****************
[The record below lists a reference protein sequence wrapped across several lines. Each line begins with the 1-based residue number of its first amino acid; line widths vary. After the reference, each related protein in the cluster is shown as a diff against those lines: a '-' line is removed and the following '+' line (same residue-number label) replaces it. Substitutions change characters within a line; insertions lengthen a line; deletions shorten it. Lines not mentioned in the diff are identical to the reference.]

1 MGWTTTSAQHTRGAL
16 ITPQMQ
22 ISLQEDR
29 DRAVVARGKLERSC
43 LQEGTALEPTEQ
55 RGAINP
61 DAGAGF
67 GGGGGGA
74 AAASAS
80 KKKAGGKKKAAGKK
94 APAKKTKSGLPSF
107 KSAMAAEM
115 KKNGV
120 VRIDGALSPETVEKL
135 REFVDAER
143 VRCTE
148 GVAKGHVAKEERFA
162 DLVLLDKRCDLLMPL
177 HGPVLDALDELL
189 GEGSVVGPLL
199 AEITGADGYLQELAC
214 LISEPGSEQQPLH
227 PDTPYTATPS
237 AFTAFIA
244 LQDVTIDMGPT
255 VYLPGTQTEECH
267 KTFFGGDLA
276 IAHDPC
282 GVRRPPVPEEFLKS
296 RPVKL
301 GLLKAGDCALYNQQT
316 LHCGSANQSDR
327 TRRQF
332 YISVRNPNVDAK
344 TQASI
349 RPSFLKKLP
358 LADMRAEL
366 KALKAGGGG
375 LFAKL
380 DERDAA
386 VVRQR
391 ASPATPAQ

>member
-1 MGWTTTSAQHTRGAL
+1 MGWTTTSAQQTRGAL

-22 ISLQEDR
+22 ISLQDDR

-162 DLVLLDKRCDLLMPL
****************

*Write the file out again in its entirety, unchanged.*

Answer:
[The record below lists a reference protein sequence wrapped across several lines. Each line begins with the 1-based residue number of its first amino acid; line widths vary. After the reference, each related protein in the cluster is shown as a diff against those lines: a '-' line is removed and the following '+' line (same residue-number label) replaces it. Substitutions change characters within a line; insertions lengthen a line; deletions shorten it. Lines not mentioned in the diff are identical to the reference.]

1 MGWTTTSAQHTRGAL
16 ITPQMQ
22 ISLQEDR
29 DRAVVARGKLERSC
43 LQEGTALEPTEQ
55 RGAINP
61 DAGAGF
67 GGGGGGA
74 AAASAS
80 KKKAGGKKKAAGKK
94 APAKKTKSGLPSF
107 KSAMAAEM
115 KKNGV
120 VRIDGALSPETVEKL
135 REFVDAER
143 VRCTE
148 GVAKGHVAKEERFA
162 DLVLLDKRCDLLMPL
177 HGPVLDALDELL
189 GEGSVVGPLL
199 AEITGADGYLQELAC
214 LISEPGSEQQPLH
227 PDTPYTATPS
237 AFTAFIA
244 LQDVTIDMGPT
255 VYLPGTQTEECH
267 KTFFGGDLA
276 IAHDPC
282 GVRRPPVPEEFLKS
296 RPVKL
301 GLLKAGDCALYNQQT
316 LHCGSANQSDR
327 TRRQF
332 YISVRNPNVDAK
344 TQASI
349 RPSFLKKLP
358 LADMRAEL
366 KALKAGGGG
375 LFAKL
380 DERDAA
386 VVRQR
391 ASPATPAQ

>member
-1 MGWTTTSAQHTRGAL
+1 MGWTTTSAQQTRGAL

-22 ISLQEDR
+22 ISLQDDR

-162 DLVLLDKRCDLLMPL